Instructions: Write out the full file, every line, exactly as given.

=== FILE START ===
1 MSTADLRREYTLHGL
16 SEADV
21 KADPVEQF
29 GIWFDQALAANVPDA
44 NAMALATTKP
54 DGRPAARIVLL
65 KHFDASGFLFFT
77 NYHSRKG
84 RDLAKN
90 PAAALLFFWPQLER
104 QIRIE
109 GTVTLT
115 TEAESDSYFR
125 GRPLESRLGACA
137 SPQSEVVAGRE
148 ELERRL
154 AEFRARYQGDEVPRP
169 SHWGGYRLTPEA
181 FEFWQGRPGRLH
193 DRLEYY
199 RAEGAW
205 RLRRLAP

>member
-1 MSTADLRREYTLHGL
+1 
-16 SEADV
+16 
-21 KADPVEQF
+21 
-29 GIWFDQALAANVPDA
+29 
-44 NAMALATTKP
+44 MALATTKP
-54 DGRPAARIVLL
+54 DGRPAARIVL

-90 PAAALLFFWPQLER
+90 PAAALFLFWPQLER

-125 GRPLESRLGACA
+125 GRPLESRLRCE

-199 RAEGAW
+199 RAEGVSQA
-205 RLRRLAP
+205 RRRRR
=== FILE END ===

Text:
1 MSTADLRREYTLHGL
16 SEADV
21 KADPVEQF
29 GIWFDQALAANVPDA
44 NAMALATTKP
54 DGRPAARIVLL
65 KHFDASGFLFFT
77 NYHSRKG
84 RDLAKN
90 PAAALLFFWPQLER
104 QIRIE
109 GTVTLT
115 TEAESDSYFR
125 GRPLESRLGACA
137 SPQSEVVAGRE
148 ELERRL
154 AEFRARYQGDEVPRP
169 SHWGGYRLTPEA
181 FEFWQGRPGRLH
193 DRLEYY
199 RAEGAW
205 RLRRLAP

>member
-1 MSTADLRREYTLHGL
+1 
-16 SEADV
+16 
-21 KADPVEQF
+21 
-29 GIWFDQALAANVPDA
+29 
-44 NAMALATTKP
+44 MALATTKP
-54 DGRPAARIVLL
+54 DGRPAARIVL

-90 PAAALLFFWPQLER
+90 PAAALFLFWPQLER

-125 GRPLESRLGACA
+125 GRPLESRLRCE

-199 RAEGAW
+199 RAEGVSQA
-205 RLRRLAP
+205 RRRRR